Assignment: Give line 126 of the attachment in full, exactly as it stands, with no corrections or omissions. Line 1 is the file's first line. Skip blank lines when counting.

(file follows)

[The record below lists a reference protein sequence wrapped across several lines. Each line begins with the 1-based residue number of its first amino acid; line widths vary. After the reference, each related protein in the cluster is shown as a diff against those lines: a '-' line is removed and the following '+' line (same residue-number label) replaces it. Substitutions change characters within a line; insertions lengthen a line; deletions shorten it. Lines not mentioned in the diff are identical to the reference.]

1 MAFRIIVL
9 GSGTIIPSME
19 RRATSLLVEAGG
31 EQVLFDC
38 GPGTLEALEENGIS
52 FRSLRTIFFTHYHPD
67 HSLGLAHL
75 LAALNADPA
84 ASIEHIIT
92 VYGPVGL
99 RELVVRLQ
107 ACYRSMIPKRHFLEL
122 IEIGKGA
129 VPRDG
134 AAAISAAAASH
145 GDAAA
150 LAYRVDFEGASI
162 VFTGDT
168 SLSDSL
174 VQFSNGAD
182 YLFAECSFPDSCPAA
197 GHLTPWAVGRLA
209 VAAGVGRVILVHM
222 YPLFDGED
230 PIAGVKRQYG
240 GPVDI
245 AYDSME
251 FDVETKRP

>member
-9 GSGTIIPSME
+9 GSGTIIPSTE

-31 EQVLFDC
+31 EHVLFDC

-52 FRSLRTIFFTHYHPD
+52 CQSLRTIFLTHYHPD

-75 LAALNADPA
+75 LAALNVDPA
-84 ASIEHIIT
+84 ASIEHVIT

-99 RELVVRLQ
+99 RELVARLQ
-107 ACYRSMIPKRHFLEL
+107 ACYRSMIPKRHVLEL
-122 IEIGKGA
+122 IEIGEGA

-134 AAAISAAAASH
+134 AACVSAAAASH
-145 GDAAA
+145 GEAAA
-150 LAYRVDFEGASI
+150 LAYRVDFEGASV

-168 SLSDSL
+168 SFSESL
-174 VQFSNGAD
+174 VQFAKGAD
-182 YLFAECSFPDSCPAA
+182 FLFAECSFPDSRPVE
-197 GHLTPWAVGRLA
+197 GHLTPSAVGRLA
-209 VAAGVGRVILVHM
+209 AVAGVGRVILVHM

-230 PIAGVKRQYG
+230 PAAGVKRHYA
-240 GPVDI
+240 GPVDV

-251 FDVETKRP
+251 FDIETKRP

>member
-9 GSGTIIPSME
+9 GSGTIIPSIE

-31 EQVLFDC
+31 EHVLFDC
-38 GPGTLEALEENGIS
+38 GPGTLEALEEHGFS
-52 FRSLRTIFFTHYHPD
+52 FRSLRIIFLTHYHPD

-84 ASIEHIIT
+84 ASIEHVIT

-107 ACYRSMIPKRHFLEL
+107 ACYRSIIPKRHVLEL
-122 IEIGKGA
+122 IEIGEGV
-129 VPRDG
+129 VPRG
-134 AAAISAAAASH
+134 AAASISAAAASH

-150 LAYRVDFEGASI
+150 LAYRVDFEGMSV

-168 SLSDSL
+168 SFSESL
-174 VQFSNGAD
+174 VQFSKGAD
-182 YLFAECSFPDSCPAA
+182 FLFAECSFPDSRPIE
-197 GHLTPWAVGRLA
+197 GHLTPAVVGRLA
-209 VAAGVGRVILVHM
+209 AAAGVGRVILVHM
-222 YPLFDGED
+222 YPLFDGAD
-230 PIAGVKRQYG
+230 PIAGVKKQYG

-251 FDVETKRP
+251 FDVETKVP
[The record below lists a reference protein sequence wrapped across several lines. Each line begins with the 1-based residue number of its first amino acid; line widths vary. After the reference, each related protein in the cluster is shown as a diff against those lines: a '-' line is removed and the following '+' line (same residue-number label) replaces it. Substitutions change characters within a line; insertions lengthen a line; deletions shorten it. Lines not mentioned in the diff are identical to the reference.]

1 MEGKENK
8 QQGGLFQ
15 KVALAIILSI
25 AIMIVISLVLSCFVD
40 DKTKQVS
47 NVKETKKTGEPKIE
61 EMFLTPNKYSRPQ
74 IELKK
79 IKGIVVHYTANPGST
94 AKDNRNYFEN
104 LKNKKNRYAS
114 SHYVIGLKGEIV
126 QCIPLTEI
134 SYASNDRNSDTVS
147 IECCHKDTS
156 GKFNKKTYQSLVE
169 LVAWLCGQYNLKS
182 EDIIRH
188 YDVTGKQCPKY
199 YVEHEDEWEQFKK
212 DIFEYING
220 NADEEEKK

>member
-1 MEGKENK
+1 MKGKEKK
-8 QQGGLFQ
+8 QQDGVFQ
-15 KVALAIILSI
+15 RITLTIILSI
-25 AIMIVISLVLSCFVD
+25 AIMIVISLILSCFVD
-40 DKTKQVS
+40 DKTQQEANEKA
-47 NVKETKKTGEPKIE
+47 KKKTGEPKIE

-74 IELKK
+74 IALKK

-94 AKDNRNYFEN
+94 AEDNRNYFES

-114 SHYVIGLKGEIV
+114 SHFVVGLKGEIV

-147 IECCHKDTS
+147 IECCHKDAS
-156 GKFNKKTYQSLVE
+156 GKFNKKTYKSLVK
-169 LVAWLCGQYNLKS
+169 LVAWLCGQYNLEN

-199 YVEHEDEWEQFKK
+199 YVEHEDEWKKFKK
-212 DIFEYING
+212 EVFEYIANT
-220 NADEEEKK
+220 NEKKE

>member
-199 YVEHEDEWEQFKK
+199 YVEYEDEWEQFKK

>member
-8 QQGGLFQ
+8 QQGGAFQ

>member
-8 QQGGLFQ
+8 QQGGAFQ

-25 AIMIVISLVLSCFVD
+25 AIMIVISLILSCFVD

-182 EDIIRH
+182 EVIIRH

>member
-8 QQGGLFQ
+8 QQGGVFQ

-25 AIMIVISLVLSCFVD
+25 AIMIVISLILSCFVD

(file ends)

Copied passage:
199 YVEHEDEWEQFKK